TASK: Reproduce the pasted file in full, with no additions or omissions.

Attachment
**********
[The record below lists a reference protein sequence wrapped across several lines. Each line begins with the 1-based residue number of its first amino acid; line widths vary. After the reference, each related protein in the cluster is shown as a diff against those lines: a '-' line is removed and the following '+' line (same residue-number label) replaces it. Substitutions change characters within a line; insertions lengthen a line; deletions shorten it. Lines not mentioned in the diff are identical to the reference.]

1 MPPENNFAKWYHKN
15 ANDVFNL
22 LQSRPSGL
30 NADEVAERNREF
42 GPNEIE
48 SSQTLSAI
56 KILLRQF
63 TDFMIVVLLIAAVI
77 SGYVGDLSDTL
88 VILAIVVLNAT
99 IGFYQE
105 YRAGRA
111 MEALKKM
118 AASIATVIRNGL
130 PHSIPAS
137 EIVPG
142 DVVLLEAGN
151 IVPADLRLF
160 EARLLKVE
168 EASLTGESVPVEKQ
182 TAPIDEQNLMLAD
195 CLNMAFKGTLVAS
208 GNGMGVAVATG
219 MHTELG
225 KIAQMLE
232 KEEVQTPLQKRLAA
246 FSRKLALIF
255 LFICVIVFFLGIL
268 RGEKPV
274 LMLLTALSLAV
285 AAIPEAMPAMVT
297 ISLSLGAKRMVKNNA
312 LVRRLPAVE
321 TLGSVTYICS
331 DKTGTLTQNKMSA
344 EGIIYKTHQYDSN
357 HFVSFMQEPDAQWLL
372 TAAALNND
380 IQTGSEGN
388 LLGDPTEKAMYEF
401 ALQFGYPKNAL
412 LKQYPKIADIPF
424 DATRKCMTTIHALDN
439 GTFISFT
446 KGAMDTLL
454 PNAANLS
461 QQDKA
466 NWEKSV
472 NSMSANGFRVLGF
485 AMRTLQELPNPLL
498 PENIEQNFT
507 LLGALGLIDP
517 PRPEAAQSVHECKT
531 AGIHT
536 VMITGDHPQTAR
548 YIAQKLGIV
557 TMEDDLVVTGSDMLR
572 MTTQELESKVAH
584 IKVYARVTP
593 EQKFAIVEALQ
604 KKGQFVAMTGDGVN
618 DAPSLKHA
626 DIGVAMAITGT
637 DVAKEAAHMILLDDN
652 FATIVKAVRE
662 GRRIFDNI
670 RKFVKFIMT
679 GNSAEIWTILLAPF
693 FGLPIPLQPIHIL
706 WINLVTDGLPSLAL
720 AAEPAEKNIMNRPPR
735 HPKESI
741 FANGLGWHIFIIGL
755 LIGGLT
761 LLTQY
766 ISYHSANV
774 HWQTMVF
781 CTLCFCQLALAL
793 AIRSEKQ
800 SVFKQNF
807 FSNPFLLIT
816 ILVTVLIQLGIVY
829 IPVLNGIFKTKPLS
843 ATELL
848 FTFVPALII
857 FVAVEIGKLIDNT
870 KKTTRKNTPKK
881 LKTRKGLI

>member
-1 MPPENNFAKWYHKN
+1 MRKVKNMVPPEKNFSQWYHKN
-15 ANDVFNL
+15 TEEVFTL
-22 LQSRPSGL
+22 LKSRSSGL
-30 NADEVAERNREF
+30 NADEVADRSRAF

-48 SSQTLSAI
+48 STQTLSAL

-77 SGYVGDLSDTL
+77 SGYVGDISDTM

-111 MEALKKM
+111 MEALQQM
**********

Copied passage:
[The record below lists a reference protein sequence wrapped across several lines. Each line begins with the 1-based residue number of its first amino acid; line widths vary. After the reference, each related protein in the cluster is shown as a diff against those lines: a '-' line is removed and the following '+' line (same residue-number label) replaces it. Substitutions change characters within a line; insertions lengthen a line; deletions shorten it. Lines not mentioned in the diff are identical to the reference.]

1 MPPENNFAKWYHKN
15 ANDVFNL
22 LQSRPSGL
30 NADEVAERNREF
42 GPNEIE
48 SSQTLSAI
56 KILLRQF
63 TDFMIVVLLIAAVI
77 SGYVGDLSDTL
88 VILAIVVLNAT
99 IGFYQE
105 YRAGRA
111 MEALKKM
118 AASIATVIRNGL
130 PHSIPAS
137 EIVPG
142 DVVLLEAGN
151 IVPADLRLF
160 EARLLKVE
168 EASLTGESVPVEKQ
182 TAPIDEQNLMLAD
195 CLNMAFKGTLVAS
208 GNGMGVAVATG
219 MHTELG
225 KIAQMLE
232 KEEVQTPLQKRLAA
246 FSRKLALIF
255 LFICVIVFFLGIL
268 RGEKPV
274 LMLLTALSLAV
285 AAIPEAMPAMVT
297 ISLSLGAKRMVKNNA
312 LVRRLPAVE
321 TLGSVTYICS
331 DKTGTLTQNKMSA
344 EGIIYKTHQYDSN
357 HFVSFMQEPDAQWLL
372 TAAALNND
380 IQTGSEGN
388 LLGDPTEKAMYEF
401 ALQFGYPKNAL
412 LKQYPKIADIPF
424 DATRKCMTTIHALDN
439 GTFISFT
446 KGAMDTLL
454 PNAANLS
461 QQDKA
466 NWEKSV
472 NSMSANGFRVLGF
485 AMRTLQELPNPLL
498 PENIEQNFT
507 LLGALGLIDP
517 PRPEAAQSVHECKT
531 AGIHT
536 VMITGDHPQTAR
548 YIAQKLGIV
557 TMEDDLVVTGSDMLR
572 MTTQELESKVAH
584 IKVYARVTP
593 EQKFAIVEALQ
604 KKGQFVAMTGDGVN
618 DAPSLKHA
626 DIGVAMAITGT
637 DVAKEAAHMILLDDN
652 FATIVKAVRE
662 GRRIFDNI
670 RKFVKFIMT
679 GNSAEIWTILLAPF
693 FGLPIPLQPIHIL
706 WINLVTDGLPSLAL
720 AAEPAEKNIMNRPPR
735 HPKESI
741 FANGLGWHIFIIGL
755 LIGGLT
761 LLTQY
766 ISYHSANV
774 HWQTMVF
781 CTLCFCQLALAL
793 AIRSEKQ
800 SVFKQNF
807 FSNPFLLIT
816 ILVTVLIQLGIVY
829 IPVLNGIFKTKPLS
843 ATELL
848 FTFVPALII
857 FVAVEIGKLIDNT
870 KKTTRKNTPKK
881 LKTRKGLI

>member
-1 MPPENNFAKWYHKN
+1 MRKVKNMVPPEKNFSQWYHKN
-15 ANDVFNL
+15 TEEVFTL
-22 LQSRPSGL
+22 LKSRSSGL
-30 NADEVAERNREF
+30 NADEVADRSRAF

-48 SSQTLSAI
+48 STQTLSAL

-77 SGYVGDLSDTL
+77 SGYVGDISDTM

-111 MEALKKM
+111 MEALQQM